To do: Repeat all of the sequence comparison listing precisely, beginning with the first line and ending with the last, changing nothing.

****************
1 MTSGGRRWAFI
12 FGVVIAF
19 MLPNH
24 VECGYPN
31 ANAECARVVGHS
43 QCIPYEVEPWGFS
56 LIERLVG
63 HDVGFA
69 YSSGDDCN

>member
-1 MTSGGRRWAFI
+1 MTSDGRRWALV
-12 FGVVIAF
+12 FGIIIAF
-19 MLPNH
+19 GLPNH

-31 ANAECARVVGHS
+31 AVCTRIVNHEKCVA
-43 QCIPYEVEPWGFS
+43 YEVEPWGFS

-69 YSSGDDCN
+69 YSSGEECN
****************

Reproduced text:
1 MTSGGRRWAFI
12 FGVVIAF
19 MLPNH
24 VECGYPN
31 ANAECARVVGHS
43 QCIPYEVEPWGFS
56 LIERLVG
63 HDVGFA
69 YSSGDDCN

>member
-1 MTSGGRRWAFI
+1 MTSDGRRWALV
-12 FGVVIAF
+12 FGIIIAF
-19 MLPNH
+19 GLPNH

-31 ANAECARVVGHS
+31 AVCTRIVNHEKCVA
-43 QCIPYEVEPWGFS
+43 YEVEPWGFS

-69 YSSGDDCN
+69 YSSGEECN